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Re: '97 UBC Lateral Design - Envelope Solutions???? Calmed down reply[Subject Prev][Subject Next][Thread Prev][Thread Next]
- To: seaint(--nospam--at)seaint.org
- Subject: Re: '97 UBC Lateral Design - Envelope Solutions???? Calmed down reply
- From: Seaintonln(--nospam--at)aol.com
- Date: Fri, 24 Sep 1999 17:39:07 EDT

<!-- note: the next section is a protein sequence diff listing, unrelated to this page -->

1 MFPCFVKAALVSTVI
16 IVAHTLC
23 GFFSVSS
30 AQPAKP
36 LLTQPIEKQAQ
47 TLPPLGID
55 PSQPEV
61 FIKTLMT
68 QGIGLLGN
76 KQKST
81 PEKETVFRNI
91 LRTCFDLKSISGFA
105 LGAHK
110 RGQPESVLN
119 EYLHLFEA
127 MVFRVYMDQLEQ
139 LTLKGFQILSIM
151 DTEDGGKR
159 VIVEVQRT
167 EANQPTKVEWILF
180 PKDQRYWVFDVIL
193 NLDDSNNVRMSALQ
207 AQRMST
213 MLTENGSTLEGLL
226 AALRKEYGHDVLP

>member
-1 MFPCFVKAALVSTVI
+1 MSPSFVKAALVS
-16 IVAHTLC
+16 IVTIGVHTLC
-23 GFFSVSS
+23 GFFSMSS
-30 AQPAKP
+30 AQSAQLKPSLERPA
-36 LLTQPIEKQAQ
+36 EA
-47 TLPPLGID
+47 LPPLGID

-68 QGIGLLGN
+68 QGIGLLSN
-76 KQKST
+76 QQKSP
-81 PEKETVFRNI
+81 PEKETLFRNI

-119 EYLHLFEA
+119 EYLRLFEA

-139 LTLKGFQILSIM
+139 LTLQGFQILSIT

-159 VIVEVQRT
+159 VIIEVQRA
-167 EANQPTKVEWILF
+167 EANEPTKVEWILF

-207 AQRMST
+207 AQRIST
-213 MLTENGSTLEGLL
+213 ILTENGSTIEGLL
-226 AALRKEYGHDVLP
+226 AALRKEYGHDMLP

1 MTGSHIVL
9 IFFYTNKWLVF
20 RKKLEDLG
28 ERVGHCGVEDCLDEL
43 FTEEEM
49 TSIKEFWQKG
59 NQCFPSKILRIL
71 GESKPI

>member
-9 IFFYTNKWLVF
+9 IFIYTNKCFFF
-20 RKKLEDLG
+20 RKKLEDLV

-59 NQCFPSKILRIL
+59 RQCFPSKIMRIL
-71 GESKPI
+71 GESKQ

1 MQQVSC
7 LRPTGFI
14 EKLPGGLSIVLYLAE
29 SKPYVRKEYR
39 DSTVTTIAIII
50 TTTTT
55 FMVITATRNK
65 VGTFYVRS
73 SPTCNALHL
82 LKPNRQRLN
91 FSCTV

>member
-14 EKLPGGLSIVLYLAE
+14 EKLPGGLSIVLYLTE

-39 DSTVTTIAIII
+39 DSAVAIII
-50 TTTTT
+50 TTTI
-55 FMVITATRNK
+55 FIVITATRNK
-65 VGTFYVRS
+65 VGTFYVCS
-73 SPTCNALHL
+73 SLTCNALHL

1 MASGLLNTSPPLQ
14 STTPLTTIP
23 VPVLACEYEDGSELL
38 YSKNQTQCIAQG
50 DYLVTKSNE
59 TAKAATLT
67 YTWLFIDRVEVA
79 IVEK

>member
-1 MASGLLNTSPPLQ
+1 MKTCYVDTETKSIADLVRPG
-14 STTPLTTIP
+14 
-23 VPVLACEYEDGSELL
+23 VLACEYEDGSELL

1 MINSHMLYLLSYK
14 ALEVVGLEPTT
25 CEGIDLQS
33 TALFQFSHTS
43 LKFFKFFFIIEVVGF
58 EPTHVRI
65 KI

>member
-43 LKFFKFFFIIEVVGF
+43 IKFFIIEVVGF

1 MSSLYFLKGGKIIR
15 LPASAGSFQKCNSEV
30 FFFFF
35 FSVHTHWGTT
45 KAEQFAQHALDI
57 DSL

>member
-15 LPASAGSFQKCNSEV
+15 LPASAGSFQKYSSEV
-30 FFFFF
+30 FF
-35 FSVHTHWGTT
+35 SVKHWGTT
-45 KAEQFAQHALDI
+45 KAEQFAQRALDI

In a message dated 9/24/1999 12:42:28 PM Pacific Daylight Time, Seaintonln writes: << Subj: Re: '97 UBC Lateral Design - Envelope Solutions???? Calmed down reply Date: 9/24/1999 12:42:28 PM Pacific Daylight Time From: <A HREF="mailto:Seaintonln">Seaintonln</A> To: <A HREF="mailto:Mark.Swingle(--nospam--at)dgs.ca.gov">Mark.Swingle(--nospam--at)dgs.ca.gov</A> CC: <A HREF="mailto:seaint(--nospam--at)seaint.org">seaint(--nospam--at)seaint.org</A> Mark, see my comments below: In a message dated 9/24/1999 12:01:55 PM Pacific Daylight Time, Mark.Swingle(--nospam--at)dgs.ca.gov writes: <<1. Within item 1 above is a whole range of possibilities, not just one answer. The range includes 100% rigid at one extreme and 100% flexible at the other extreme.>> (DW) I don't see any provision in the code that explains alternatives to what you describe as the "gray area". In 1630.1 second paragraph, the code explains that if the diaphragm is not flexible "the mass at each level shall be assumed to be displaced from the calculated center of mass in each direction a distance equal to 5% of the building dimension at that level perpendicular to the direction of the force under consideration.." This is the method to use for a 100% rigid diaphragm since no other comprimise is suggested. In the fourth paragraph of this section it states "Diaphragms shall be considered flexible for the purposes of distribution of story shear and torsional moment when the maximum lateral deformation of the diaphragm is more than two times the average story drift of the associated stories. This may be determined by comparing the computed midpoint in-plane deflection of the diaprhagm itself under lateral load with the story drift of adjoining vertical-resisting elements under equivalent tributary load." This, in my opinion states that if the diaphragm passes this test, forces shall be distributed by tributary load. Theoretically, we argue the possiblity of something in between, but in my opinion there is a definate difference between the rigid and flexible until someone defines both the condition and the means to resolve the comprimise. Yes, the stiffness of the wall is the ultimate concern, but the load distributed to these walls can vary a great deal on a non-rectangular building. This is what prompted my initial concern. If chosing one solution, we may be ignoring the possiblity of the other. If this "gray area" were adequately defined, then the recommended solution might be an envelope solution. We simply can not assume the adoption of one method when the discrepency in results is great - and I man hundreds of percentage differnce not a small degree. These are the results I am getting in my analysis. Hard facts: in one wall, the flexible analysis yielded 21,371 pounds of shear into this lline of resistance. The same grid line, under torson analysis 1,523 pounds of shear. Wall 13 yielded 4,536 pounds from tributary distribution while only 598 pounds from torsion. Wall 8 yeilded 10,656 # of shear from flexible, but 15,025 from rigid analysis Wall 24 1,758 from flexible 12,476 from rigid Wall 25 1,670 from flexible 12,305 from rigid The building was a "U" shaped structure - 9500 square feet - with one portion (the large garage) skewed from the orthagonal. The flexible results were confirmed. The torsion or rigid analysis was done using Enercalc software. The center of Mass determined within Autocad. Results when the shape was rectangular yielded differences between rigid and flexible that was less than 30% at the max. This is reasonable. So the answer, in my opinon, was to design the "U" shaped structure using an enveloped solution. Mark, these are practical questions since another engineer will, ultimately face the same problem and not know how to address it. << What I hope is that we can move the discussion beyond what the code says and toward developing the analytical tools required to comply with what the code says. (I also think that we should continue to lobby to have this portion of the code changed, with whatever means there are available to us. That will be a different post.)>> (DW) How can we discuss simplified analytical tools when we analyze the results of the present code provisions and recommend to the user just what the authors intention was in the publication of a methodology. I may agree with you that the performance of wood diaprhagms is somewhere in between, but it is the responsiblity of the policy makers to address these problems and create policy to resolve them and not simply to leave an interpretation that creates more revenue for the legal profession. If the tools are not adequate for a project - replacement. (DW) Where in the code is their a proceedure that explains what to do if the diap I know you have spent considerable time in using the sw deflection formula for wood walls. I am interested in your thoughts and/or experience with the use of these formulas. The most important piece in this puzzle is the stiffness of the WALLS, not the stiffness of the diaphragms. I still don't know how one can determine the forces to the walls assuming 100% rigid diaphragm when the shear wall deflection equations are so poorly defined, limited in scope, subject to interpretation, and non-linear. I would be interested in your methodolgy with regard to determining wood sw stiffnesses. (DW) I agree and am not arguing the issue of resisting wall stiffness but there is obviously significant discrepensies in the distribution of shear through the diaprhagm when one wall calculates as needing to resist 1,500 pounds while the same wall, using another appropach is calculated at 21,000 pounds. If we follow your strict interpretation of the the code method so that if the diaphragm is "not-flexible" we distribute shear by torsional analysis - how many of us would feel justified in ignoring the flexible resulsts when the discrepancy between the two is 18 times larger than what we chose to resist. Remember, it is not a clear cut case of one analysis yielding more restrictive answers - this depends on the wall stiffness and the location of the applied loads. In my example there is sufficient different on some walls to warrant compliance with the flexible analysis while other walls require compliance with rigid. Following the code, which has not addressed these possiblities may make us liable for damages, loss of live or the simple headache of being accused of overdesigning. Dennis >>